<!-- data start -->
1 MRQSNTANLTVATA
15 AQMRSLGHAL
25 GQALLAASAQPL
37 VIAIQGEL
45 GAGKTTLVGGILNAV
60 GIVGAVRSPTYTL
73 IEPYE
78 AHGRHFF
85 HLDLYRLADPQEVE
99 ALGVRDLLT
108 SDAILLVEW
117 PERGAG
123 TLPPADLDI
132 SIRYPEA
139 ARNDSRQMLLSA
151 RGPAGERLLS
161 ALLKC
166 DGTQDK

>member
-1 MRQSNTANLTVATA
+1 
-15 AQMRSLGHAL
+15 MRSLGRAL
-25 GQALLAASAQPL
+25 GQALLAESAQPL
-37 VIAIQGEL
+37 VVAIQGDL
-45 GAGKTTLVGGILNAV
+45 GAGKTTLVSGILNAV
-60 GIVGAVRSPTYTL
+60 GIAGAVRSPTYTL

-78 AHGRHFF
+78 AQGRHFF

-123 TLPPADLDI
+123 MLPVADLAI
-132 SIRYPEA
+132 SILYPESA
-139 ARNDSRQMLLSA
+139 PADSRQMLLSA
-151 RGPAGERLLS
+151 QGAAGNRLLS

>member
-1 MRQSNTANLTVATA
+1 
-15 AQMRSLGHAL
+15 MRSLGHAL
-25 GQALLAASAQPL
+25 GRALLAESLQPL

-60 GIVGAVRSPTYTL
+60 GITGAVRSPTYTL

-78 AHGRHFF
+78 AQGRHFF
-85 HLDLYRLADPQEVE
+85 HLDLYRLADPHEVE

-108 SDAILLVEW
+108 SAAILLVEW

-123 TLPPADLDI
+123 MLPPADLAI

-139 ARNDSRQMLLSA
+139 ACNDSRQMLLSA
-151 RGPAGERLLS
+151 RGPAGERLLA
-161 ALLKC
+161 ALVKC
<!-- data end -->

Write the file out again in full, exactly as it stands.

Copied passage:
1 MRQSNTANLTVATA
15 AQMRSLGHAL
25 GQALLAASAQPL
37 VIAIQGEL
45 GAGKTTLVGGILNAV
60 GIVGAVRSPTYTL
73 IEPYE
78 AHGRHFF
85 HLDLYRLADPQEVE
99 ALGVRDLLT
108 SDAILLVEW
117 PERGAG
123 TLPPADLDI
132 SIRYPEA
139 ARNDSRQMLLSA
151 RGPAGERLLS
161 ALLKC
166 DGTQDK

>member
-1 MRQSNTANLTVATA
+1 
-15 AQMRSLGHAL
+15 MRSLGRAL
-25 GQALLAASAQPL
+25 GQALLAESAQPL
-37 VIAIQGEL
+37 VVAIQGDL
-45 GAGKTTLVGGILNAV
+45 GAGKTTLVSGILNAV
-60 GIVGAVRSPTYTL
+60 GIAGAVRSPTYTL

-78 AHGRHFF
+78 AQGRHFF

-123 TLPPADLDI
+123 MLPVADLAI
-132 SIRYPEA
+132 SILYPESA
-139 ARNDSRQMLLSA
+139 PADSRQMLLSA
-151 RGPAGERLLS
+151 QGAAGNRLLS

>member
-1 MRQSNTANLTVATA
+1 
-15 AQMRSLGHAL
+15 MRSLGHAL
-25 GQALLAASAQPL
+25 GRALLAESLQPL

-60 GIVGAVRSPTYTL
+60 GITGAVRSPTYTL

-78 AHGRHFF
+78 AQGRHFF
-85 HLDLYRLADPQEVE
+85 HLDLYRLADPHEVE

-108 SDAILLVEW
+108 SAAILLVEW

-123 TLPPADLDI
+123 MLPPADLAI

-139 ARNDSRQMLLSA
+139 ACNDSRQMLLSA
-151 RGPAGERLLS
+151 RGPAGERLLA
-161 ALLKC
+161 ALVKC